The Boston mayoralty campaign picked up speed yesterday when Rep. Louise Day Hicks (D-Mass.) denounced Mayor Kevin White for refusing to agree to a format for the long-awaited public debate scheduled for next Monday, October 25.
"I was the one to challenge Mayor White to a televised debate and have agreed to his demands for a 'head on head' debate. Now he has sent a new negotiator for a new format. We are in a stalemate," the congresswoman said in her first news conference of the campaign.
Hicks, claiming she wou3ld accept any terms for the debate, said she sent a letter to White yesterday morning requesting further negotiations on the debate. The press office at City Hall has not yet released a statement indicating the Mayor's position on the debate.
This news conference marks a new twist in the Hicks campaign strategy which up until now has been very low-keyed. The congresswoman announced for the first time the details of her four part program for dealing with Boston's financial problems.
The announcement came with only 13 days left until the November 2 election.
In an interview before the news conference Hicks came out in strong support of Massachusetts Attorney General Robert Quinn's decision that students can vote in the cities where they go to school.
"I think we should make it as easy as possible to allow students to vote. I voted for the bill to allow the 18-year-olds to vote and also filed another bill to create a cabinet post for the youth in Washington," she said, adding that there are many "young people" in her campaign.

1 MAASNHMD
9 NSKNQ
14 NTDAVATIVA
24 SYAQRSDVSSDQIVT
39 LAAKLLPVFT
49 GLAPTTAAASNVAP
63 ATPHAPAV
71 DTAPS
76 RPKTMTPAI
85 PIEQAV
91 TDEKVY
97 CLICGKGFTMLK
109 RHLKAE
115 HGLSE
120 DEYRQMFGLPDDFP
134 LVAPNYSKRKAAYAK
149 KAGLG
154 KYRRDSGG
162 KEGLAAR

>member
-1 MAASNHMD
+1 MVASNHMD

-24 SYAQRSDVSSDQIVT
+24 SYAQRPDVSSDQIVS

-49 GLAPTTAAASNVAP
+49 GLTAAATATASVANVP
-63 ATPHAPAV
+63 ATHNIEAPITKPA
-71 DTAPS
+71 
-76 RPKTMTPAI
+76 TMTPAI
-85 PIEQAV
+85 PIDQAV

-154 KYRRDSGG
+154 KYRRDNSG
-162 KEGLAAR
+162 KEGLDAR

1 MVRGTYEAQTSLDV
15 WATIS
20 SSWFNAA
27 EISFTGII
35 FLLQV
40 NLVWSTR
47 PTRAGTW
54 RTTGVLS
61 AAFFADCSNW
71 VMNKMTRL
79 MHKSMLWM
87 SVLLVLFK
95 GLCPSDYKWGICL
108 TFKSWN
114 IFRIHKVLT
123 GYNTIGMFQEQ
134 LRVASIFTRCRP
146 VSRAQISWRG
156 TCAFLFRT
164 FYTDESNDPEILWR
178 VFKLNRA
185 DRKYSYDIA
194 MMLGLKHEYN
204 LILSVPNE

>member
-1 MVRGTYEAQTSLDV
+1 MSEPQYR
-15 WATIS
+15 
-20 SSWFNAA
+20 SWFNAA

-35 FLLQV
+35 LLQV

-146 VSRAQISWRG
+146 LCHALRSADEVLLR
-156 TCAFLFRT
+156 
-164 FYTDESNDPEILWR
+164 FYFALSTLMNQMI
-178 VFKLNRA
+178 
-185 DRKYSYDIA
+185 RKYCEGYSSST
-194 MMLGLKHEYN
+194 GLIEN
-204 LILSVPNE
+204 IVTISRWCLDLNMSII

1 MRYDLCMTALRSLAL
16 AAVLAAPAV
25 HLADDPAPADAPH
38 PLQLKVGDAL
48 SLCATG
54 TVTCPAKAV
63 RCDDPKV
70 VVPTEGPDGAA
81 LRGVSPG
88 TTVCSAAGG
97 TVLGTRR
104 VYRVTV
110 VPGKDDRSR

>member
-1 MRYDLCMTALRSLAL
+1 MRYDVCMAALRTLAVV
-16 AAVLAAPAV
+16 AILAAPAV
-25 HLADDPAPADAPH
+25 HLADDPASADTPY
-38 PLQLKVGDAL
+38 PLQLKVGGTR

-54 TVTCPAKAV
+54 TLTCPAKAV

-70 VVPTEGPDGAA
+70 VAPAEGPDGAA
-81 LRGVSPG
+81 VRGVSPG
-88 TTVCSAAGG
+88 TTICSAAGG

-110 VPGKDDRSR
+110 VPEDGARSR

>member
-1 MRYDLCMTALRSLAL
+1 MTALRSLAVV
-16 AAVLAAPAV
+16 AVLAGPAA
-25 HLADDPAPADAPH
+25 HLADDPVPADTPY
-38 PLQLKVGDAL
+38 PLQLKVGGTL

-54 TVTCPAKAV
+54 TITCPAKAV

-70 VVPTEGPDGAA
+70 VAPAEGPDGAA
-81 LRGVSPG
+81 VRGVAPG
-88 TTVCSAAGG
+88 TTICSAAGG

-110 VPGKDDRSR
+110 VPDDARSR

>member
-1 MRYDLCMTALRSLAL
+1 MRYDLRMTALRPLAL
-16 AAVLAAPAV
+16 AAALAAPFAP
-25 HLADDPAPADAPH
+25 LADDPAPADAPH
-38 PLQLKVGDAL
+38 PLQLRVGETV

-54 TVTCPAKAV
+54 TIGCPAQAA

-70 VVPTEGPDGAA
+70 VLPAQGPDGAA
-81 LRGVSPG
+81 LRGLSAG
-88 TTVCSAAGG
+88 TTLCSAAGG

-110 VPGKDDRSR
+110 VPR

Reiterating her stance against birth control and abortion. Hicks said, "I believe in following the law; if there is a law against abortion, it should be obeyed until it is changed within the system. From my own background I can't approve of either birth control or abortion; it is against my conscience."
Mrs. Hicks sent a special message to Crimson readers: "I have no intention of ending Summerthing. The youth are not told the truth. I voted for a $300,000 appropriation for Summerthing in 1970. I want rock concerts to be free of charge to students."
Mrs. Hicks has been criticized for calling Summerthing a "frill" and an unnecessary expense in the White Administration's budget.
Running as "the people's chance." Hicks criticized White for spending too much money on his campaign: "We don't have $296,000 to push the message of our campaign on television. I spend my time walking around and talking to people."
In the primaries the White campaign spent about $250,000 in comparison with the $40,000 of the Hicks campaign as well as having about three times as many workers.
John Day, Hicks' brother and campaign manager, said that Hicks' main emphasis in the televised debate next Monday would be the "fiscal irresponsibility" of the four years of White's administration and also expressed his belief that Mrs. Hicks could win by "getting most of Councilman Timilty's votes."
Timilty finished in third place in the September 14 primary. The votes of his supporters are thought to be important in determining the outcome of the mayoral elections. Timilty, however, endorsed neither of the candidates after his defeat.